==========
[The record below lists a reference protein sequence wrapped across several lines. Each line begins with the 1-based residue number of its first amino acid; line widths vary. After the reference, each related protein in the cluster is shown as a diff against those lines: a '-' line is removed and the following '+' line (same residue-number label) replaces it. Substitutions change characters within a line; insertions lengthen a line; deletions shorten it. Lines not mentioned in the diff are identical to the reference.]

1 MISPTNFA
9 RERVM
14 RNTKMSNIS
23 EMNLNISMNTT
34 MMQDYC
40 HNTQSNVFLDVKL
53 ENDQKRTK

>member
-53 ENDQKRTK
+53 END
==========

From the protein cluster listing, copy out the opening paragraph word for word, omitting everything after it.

[The record below lists a reference protein sequence wrapped across several lines. Each line begins with the 1-based residue number of its first amino acid; line widths vary. After the reference, each related protein in the cluster is shown as a diff against those lines: a '-' line is removed and the following '+' line (same residue-number label) replaces it. Substitutions change characters within a line; insertions lengthen a line; deletions shorten it. Lines not mentioned in the diff are identical to the reference.]